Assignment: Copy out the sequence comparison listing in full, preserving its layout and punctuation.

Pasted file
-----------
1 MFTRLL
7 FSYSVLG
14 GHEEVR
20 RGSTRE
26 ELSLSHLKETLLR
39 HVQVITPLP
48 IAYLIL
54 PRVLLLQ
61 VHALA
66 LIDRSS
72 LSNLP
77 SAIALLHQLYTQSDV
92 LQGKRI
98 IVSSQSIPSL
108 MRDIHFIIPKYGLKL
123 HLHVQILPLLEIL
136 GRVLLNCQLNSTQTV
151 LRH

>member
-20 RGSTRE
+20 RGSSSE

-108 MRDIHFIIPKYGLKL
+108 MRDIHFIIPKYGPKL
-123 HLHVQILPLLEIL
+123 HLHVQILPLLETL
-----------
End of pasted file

1 MFTRLL
7 FSYSVLG
14 GHEEVR
20 RGSTRE
26 ELSLSHLKETLLR
39 HVQVITPLP
48 IAYLIL
54 PRVLLLQ
61 VHALA
66 LIDRSS
72 LSNLP
77 SAIALLHQLYTQSDV
92 LQGKRI
98 IVSSQSIPSL
108 MRDIHFIIPKYGLKL
123 HLHVQILPLLEIL
136 GRVLLNCQLNSTQTV
151 LRH

>member
-20 RGSTRE
+20 RGSSSE

-108 MRDIHFIIPKYGLKL
+108 MRDIHFIIPKYGPKL
-123 HLHVQILPLLEIL
+123 HLHVQILPLLETL